By Kate Russell, a.k.a. HoneyBee
Bouncing through the Black Rock Desert in the back of a pickup truck with billions of stars visible overhead, my friend and I had one of those conversations that ends up changing lives, and not just our own.
After swapping deeper, really private life stories, we came to the conclusion that many of our adult decisions had been contaminated by lies we were told about ourselves as children. Being children, we had believed those lies and acted accordingly, for decades. Those beliefs and actions had, over time, hardwired our brains to think and work in predictable patterns of self-destruction — and all because of a lie. At first, we laughed it off as having survived The School of Hard Knocks, but then we realized that there wasn’t anything funny about it.
We asked ourselves and each other what would happen if people could see those lies for what they really were — fictions created by others — and perhaps even find more of the person they were born to be, without those lies. In a matter of minutes, The School of Hard Knocks interactive art piece was born.
Mounted on a kiosk in Center Camp Café in 2016, The School of Hard Knocks was a 2D one-room schoolhouse, complete with bell tower, featuring a chalkboard divided down the middle with an old yardstick. The simple instructions told participants that lies from childhood had created scars that self-perpetuate themselves in adult choices. They were asked: What lies were you told about yourself that you’ve had to unlearn? What truths do you now know about yourself? They were asked to share their lies and their truths on the chalkboard to help others see that they are not alone on this path.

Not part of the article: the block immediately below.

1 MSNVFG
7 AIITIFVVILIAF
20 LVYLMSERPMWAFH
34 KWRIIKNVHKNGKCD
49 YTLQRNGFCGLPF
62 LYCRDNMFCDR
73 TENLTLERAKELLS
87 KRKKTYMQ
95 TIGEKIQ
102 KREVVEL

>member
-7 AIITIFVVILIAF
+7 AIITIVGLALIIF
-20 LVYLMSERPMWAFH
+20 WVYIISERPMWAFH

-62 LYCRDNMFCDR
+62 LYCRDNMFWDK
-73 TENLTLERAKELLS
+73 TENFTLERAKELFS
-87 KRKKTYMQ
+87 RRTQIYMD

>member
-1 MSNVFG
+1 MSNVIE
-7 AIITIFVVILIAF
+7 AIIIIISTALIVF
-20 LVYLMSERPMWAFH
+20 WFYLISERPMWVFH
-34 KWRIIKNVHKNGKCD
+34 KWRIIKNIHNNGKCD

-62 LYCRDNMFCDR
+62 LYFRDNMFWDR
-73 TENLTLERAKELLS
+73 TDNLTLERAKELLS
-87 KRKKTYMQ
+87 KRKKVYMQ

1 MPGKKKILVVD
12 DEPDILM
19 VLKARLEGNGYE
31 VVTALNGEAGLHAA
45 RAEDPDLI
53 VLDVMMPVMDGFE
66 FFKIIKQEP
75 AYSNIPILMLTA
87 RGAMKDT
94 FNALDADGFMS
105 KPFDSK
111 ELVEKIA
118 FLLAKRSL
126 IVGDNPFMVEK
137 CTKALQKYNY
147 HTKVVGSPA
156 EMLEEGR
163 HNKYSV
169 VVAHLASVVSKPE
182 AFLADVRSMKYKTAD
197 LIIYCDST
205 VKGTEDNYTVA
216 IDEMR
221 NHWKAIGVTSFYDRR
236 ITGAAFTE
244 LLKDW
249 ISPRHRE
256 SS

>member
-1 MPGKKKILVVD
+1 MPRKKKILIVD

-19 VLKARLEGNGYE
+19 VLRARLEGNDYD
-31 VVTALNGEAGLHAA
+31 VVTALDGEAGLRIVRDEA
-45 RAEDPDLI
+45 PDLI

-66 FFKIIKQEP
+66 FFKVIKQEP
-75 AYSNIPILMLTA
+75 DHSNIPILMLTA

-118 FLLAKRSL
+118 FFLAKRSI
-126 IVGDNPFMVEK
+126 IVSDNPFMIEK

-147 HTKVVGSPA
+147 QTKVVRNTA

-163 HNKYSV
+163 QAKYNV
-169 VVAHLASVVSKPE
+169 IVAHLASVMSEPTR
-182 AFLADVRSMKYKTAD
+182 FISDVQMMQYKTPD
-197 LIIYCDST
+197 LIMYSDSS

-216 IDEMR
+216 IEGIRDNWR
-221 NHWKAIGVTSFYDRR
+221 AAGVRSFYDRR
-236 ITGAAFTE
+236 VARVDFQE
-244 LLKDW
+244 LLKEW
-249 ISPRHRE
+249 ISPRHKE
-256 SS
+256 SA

The response was overwhelming.
The chalkboard filled up within just a few hours. It had to be erased twice a day (after taking photos, of course) to make room for more responses. People gathered, talking quietly or silently reading. The most common sight was a person standing in front of the chalkboard, hand over mouth, as if they were unsure about declaring their own truth, or horrified at the lies faced by others (and some of those lies really were horrifying).
To put it simply, many of the lies were atrocious attempts to make another person feel unworthy and unlovable. In most cases, we must assume that the lies were told in response to lies they had been told. Some of the lies were unintentional, or even accidental. Here, we must apply Hanlon’s razor, when he tells us, “Don’t assume bad intentions over neglect and misunderstanding.” Of course, there were also the funny lies about Santa Claus and the Tooth Fairy. This is Burning Man, after all! The best part of the piece was reading the truths that had been realized. They were were boundless and joyful. People claimed their own validity and practically shouted their intentions of creativity, love and self-acceptance.
Because of the response, we have decided to petition the org for an art grant (and start a crowd-funding campaign) to fund building a free-standing one-room school house on the playa in 2017. We hope this larger installation will give more participants a chance to recognize and put aside the lies they were told and to start celebrating their truth.